County valuation up by more than $650,000 from 2002

Marion County valuation for property tax is at $91,287,761, up by $654,172 from last year, County Clerk Carol Maggard told the County Commission Monday.

Commission Chairman Howard Collett said it was good that the gain was made while the valuation of agricultural land went down slightly so that any tax gain isn’t riding on the back of the farm economy.

Maggard said figures she has been putting together from the appraiser’s office with new information on state-assessed property-such as utilities-shows that most of the gain appears to be made in residential property-a $834,000 gain, including rural residential.

She said personal property was down, utilities about the same, and oil and gas up slightly.

County Treasurer Jeannine Bateman said that 94 percent of property tax due this year has come in.

The commissioners have extended weekly meetings from the normal three hours to four hours in a nearly continuous flow of department heads on the agenda to try to cut budgets by 10 percent.

Many department heads have responsibilities that make budgeting at a certain figure difficult.

For example, County Attorney Susan Robson can’t know in advance how many autopsies her department will be responsible for or what they may cost, considering that those done in Sedgwick County for Marion County last year varied from $1,400 to $2,000.

She has saved on cell phone plans and paper costs, but commissioners overturned her low figure for contractual services at $9,000, changing it to what they deemed a “more realistic” $15,000.

JoAnn Knak, emergency medical services director, said having intravenous paraphenelia and oxygen on hand are simply life-saving supplies that have to be there, and she finds it difficult to know where to make cuts.

Michelle Abbott-Becker, communications and emergency management director, brought in a check for $3,611 from a State & Local Assistance Grant a little more typical in a department that stays flexible with grant receipts from federal emergency funds.

She also “can’t know in advance” what emergencies she may be called on that will require funds since it is “anybody’s guess” whether chemical spills such as those worked on in the past will cost up to $10,000 to clean up, or more.

Much of her funding depends on doing paperwork correctly and keeping pace with state requirements. But that can get expensive when her 3-year-old computers are already obsolete, and the state has upgraded, she said.

Abbott-Becker shares a responsibility common to county departments where a department head has specific funds from a source it is responsible to. In her case, it is 911 funds collected from phone taxes for communications.

Register of Deeds Faye Makovec has a technical fund from office receipts that she administers separately from the county general budget, and said, “I don’t know where I’d go without it.”

The commissioners approved her spending $3,420 with Great Plains as outlined as a function of that fund for two computers and a printer.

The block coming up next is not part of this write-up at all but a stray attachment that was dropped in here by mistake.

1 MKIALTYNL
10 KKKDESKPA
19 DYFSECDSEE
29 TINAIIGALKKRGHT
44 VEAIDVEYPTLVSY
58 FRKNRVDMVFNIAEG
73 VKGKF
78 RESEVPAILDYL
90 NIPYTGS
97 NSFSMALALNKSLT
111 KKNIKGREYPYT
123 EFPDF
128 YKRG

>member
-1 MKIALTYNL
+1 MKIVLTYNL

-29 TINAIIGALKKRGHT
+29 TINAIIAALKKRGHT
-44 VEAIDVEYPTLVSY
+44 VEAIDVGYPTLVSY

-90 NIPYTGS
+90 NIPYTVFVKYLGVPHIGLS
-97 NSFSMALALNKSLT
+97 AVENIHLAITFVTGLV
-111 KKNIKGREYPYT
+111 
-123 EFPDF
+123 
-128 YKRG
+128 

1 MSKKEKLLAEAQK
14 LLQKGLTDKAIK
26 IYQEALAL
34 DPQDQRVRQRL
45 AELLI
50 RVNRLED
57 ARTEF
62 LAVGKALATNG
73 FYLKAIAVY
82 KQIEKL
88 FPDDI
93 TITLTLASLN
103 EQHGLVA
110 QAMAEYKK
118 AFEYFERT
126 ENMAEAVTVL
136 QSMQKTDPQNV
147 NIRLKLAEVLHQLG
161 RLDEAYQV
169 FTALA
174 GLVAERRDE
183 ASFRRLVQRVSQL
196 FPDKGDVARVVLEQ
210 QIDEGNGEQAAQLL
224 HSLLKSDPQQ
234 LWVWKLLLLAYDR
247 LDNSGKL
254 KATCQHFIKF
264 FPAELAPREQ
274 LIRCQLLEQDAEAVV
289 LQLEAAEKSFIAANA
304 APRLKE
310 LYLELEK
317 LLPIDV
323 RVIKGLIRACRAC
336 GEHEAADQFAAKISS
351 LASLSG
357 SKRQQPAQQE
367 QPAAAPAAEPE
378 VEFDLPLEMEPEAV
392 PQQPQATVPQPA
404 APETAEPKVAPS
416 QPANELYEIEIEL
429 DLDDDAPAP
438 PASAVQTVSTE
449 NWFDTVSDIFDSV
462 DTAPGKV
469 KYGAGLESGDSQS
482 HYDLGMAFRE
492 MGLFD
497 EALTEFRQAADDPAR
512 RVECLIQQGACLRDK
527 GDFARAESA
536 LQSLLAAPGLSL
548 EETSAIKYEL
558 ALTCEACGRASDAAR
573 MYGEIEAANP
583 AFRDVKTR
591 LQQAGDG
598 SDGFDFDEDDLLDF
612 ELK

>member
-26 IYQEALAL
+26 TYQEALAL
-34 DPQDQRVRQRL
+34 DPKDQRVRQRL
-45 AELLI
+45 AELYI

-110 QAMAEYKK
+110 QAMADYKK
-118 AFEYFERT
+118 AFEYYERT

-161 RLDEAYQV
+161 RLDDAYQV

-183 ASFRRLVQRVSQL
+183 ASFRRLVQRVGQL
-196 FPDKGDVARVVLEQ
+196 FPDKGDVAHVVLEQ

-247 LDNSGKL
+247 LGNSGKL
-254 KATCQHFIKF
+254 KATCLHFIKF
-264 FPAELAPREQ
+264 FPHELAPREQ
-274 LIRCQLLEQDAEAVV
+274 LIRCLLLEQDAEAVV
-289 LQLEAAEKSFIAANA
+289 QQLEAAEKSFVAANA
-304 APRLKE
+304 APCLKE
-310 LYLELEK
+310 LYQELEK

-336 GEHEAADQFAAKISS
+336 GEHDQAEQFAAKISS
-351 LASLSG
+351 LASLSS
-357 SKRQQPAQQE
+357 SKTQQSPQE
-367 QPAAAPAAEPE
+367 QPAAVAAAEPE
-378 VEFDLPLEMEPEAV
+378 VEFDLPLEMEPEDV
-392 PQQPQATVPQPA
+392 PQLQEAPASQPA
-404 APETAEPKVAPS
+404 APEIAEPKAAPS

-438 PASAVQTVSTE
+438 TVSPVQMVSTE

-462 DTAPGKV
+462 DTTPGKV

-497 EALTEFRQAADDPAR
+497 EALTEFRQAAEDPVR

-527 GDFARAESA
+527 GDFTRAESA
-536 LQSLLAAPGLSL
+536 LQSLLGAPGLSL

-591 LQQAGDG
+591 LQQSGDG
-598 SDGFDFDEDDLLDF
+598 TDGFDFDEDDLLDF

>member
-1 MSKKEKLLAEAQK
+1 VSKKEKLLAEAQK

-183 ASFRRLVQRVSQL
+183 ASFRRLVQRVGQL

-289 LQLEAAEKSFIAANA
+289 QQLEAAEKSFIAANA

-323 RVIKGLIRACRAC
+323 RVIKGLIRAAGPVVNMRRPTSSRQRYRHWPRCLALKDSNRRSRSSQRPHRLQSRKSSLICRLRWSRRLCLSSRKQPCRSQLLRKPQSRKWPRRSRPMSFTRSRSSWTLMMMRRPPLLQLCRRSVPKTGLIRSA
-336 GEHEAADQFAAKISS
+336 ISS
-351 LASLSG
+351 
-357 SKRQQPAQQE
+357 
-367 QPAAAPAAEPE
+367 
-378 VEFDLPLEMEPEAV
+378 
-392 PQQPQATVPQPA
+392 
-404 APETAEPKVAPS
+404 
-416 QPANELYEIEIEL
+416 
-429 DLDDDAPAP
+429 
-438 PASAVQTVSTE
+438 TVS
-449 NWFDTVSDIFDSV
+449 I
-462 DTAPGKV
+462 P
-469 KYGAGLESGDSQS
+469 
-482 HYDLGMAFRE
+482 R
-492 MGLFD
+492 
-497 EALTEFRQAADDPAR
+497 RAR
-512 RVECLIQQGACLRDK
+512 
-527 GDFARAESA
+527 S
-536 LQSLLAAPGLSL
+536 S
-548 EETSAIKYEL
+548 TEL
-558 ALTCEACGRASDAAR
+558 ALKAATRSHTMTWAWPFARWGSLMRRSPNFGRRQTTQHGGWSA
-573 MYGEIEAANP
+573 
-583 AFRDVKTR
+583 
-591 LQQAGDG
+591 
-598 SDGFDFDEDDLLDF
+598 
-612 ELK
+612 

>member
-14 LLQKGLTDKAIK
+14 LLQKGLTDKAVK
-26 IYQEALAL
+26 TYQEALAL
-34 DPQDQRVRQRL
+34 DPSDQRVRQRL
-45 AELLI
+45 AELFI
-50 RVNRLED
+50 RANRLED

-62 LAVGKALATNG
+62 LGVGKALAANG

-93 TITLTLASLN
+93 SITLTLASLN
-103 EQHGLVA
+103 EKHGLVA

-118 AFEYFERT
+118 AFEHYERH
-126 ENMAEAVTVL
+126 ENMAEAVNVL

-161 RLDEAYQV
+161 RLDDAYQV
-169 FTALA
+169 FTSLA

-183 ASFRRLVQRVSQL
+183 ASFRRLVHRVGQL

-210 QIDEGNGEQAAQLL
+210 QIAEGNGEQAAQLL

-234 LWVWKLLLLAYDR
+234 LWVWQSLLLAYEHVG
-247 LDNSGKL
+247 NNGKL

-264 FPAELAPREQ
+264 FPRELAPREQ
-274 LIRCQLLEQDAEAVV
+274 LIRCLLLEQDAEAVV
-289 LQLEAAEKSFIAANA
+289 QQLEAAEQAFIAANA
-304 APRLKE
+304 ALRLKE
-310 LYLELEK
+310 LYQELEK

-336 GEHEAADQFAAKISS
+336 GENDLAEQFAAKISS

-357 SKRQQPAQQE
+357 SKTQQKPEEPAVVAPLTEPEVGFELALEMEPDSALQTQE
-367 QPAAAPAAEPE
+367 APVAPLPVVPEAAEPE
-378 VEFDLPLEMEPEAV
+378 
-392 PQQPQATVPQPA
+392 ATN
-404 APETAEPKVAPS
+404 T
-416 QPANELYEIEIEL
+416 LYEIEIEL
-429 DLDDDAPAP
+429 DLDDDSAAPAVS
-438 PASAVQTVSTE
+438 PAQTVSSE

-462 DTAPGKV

Dale Snelling, park director, with all the receipts collected at the County Lake, also operates outside most county budgeting with a lake budget this year at $144,000, with $39,000 of it coming from the county. The commissioners are discussing reducing that, but Snelling still expects to have a lake budget next year of around $177,000 including county outlays.

It’s not without personal sacrifice because he said he and his wife sometimes work in excess of 100-hour-weeks each with the busy lake season.

Then there are the problems of the big-budget road and bridge department where director Gerald Kelsey said gravel applications can be thinned only so much before road quality suffers.

Kelsey suggested commissioners might take another look at charging a fee for providing driveway culverts to new rural residents and farms as a way to add some revenue.

The road and bridge department also sometimes buys extras under the budget for the county that aren’t really part of its function like a county car, he said.

David Brazil, director for planning, zoning, sanitation and transfer station, suggested the commissioners might find savings in the cost of the comprehensive plan coming in at less expense than expected, perhaps as little as half what is expected.

But he also is uneasy about shaving vehicle expense down to basics like oil and grease, but leaving no room for major repair such as transmission replacement.

Brazil said the county may end up needing to replace a skid loader at the transfer station, and he is having the trailers there inspected for reliability and structure.

Bill Smithhart, noxious weed and household hazardous waste director, brought in the most routine part of the meeting on a bid for herbicides 2,4-D amine and MSMA going for a low bid of $1,870.40 to Ag Service at Hillsboro over a bid of $1,965 from Markley Service at Marion.

Appraiser Dianna Carter drew praise from commissioners with projections for budget in her department that meet the 10 percent cut.

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